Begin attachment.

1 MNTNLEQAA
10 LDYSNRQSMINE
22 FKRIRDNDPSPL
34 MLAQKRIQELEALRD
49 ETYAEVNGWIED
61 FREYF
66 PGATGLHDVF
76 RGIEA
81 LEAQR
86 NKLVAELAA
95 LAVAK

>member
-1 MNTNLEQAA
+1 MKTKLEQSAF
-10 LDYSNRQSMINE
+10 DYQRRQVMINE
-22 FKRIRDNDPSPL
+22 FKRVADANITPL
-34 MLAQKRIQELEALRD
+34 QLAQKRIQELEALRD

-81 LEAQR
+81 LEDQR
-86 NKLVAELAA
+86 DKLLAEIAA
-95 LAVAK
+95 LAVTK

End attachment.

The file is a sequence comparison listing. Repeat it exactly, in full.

1 MNTNLEQAA
10 LDYSNRQSMINE
22 FKRIRDNDPSPL
34 MLAQKRIQELEALRD
49 ETYAEVNGWIED
61 FREYF
66 PGATGLHDVF
76 RGIEA
81 LEAQR
86 NKLVAELAA
95 LAVAK

>member
-1 MNTNLEQAA
+1 MKTKLEQSAF
-10 LDYSNRQSMINE
+10 DYQRRQVMINE
-22 FKRIRDNDPSPL
+22 FKRVADANITPL
-34 MLAQKRIQELEALRD
+34 QLAQKRIQELEALRD

-81 LEAQR
+81 LEDQR
-86 NKLVAELAA
+86 DKLLAEIAA
-95 LAVAK
+95 LAVTK